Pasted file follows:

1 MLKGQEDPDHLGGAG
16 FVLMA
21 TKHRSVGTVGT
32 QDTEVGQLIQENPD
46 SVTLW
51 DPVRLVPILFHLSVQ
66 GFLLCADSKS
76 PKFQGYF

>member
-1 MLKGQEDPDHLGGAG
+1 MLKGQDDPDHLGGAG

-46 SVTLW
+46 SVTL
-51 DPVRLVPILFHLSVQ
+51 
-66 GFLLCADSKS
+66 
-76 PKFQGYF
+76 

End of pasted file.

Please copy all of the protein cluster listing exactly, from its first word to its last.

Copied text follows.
1 MLKGQEDPDHLGGAG
16 FVLMA
21 TKHRSVGTVGT
32 QDTEVGQLIQENPD
46 SVTLW
51 DPVRLVPILFHLSVQ
66 GFLLCADSKS
76 PKFQGYF

>member
-1 MLKGQEDPDHLGGAG
+1 MLKGQDDPDHLGGAG

-46 SVTLW
+46 SVTL
-51 DPVRLVPILFHLSVQ
+51 
-66 GFLLCADSKS
+66 
-76 PKFQGYF
+76 